Bitcoin price CRASHES for 2nd time in weeks wiping $7,000 from its value within hours
BITCOIN plunged on Tuesday for the second time in a month, jangling the nerves of crypto traders across the globe.
The world's biggest and best-known cryptocurrency fell six per cent overnight, wiping $7,000 (£5,200) off its value within hours.
The digital coin fell to $60,350 (£44,827) at its lowest for the day, taking losses from a record high of $69,000 (£51,252) struck on November 10 to more than 11 per cent.
The drop extended a decline through a week that also included an upgrade to Bitcoin's blockchain.
Ether, the second-biggest cryptocurrency by market value, was down 4.5 per cent at $4,355.
Analysts said there did not seem to be any news driving the declines, and the moves seemed driven by profit-taking after the currency hit its recent high.
"There is a lack of news and this is some pure selling of spot and some additions of short selling," said Matthew Dibb, chief operating officer at Singapore-based crypto asset manager Stack Funds.
"Outside of this, there is no significant news."
On social media, some people reacted in panic to the crash while others called for calm amid what has otherwise been a record year for Bitcoin.
One Twitter user wrote: "OMG #BITCOIN is about to crash!!! SELL!!!!"
Comparing Bitcoin's recent value movements to a historic graph of Amazon's stock value, another said "BTC looks eerily similar to #Amazon right before the dotcom crash."
Attempting to quell the fears of traders, a third said: "Bitcoin emotions feel like: one day we are going to the moon, next day, oh my gosh we are gonna crash.
"Why not go the middle round, just stay cool and don’t care about daily price fluctuations."
Today's crash is partly driven by long-term holders selling at a high to take home profits, according to blockchain data. That's typical following a price spike.
However, the slump is expected to trigger a wave of new buyers tempted by the sudden dip in price.
Bitcoin and other cryptocurrency prices have rocketed this year. The combined crypto market is now said to be worth more than $2.6trillion.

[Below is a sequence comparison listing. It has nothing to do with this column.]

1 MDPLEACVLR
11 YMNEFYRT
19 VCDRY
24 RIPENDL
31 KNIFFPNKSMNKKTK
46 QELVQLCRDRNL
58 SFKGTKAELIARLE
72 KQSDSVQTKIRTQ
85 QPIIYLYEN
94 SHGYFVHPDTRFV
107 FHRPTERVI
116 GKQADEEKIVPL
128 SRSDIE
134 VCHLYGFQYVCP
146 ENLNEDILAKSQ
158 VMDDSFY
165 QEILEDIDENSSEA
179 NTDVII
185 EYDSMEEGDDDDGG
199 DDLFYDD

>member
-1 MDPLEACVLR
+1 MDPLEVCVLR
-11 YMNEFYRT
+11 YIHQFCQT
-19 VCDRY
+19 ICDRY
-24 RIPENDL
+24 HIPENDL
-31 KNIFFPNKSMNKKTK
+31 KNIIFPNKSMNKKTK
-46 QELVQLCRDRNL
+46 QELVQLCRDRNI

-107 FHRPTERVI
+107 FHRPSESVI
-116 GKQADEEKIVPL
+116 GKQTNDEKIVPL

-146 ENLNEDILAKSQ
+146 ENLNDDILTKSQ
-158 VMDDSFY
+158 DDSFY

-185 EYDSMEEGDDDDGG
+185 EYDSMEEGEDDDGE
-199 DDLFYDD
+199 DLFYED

Bitcoin alone has added almost 400 per cent to its value since this time last year. However, it has dropped sharply in the past 24 hours.
It went through a major upgrade, called Taproot, on Sunday that enables its blockchain to execute more complex transactions.
The move potentially widens the virtual currency's use cases and makes it more competitive with ethereum for processing smart contracts.
Smart contracts are self-executing transactions whose results depend on pre-programmed inputs.
Earlier this year, analysts warned that the cryptocurrency remains concentrated among a small number of holders.
At the end of 2020, the biggest 10,000 bitcoin holders held around 27 per cent of the total 18.6 million coins in circulation.
This makes Bitcoin susceptible to "systemic risk", researchers at the National Bureau of Economic Research wrote.
"Despite the significant attention that bitcoin has received over the last few years, the bitcoin ecosystem is still dominated by large and concentrated players, be it large miners, bitcoin holders or exchanges," they said.
"This inherent concentration makes bitcoin susceptible to systemic risk and also implies that the majority of the gains from further adoption are likely to fall disproportionately to a small set of participants."
In other news, a 75-year-old Brit has told of his anger after scammers on WhatsApp fooled him into sending them hundreds of pounds.
Google Chrome users are being warned to delete the browser amid fears highly sensitive data is being harvested.
Facebook has announced that it's changing its name to "Meta".
The company is working to create lifelike avatars of its users that they can control in a virtual world called the "metaverse".
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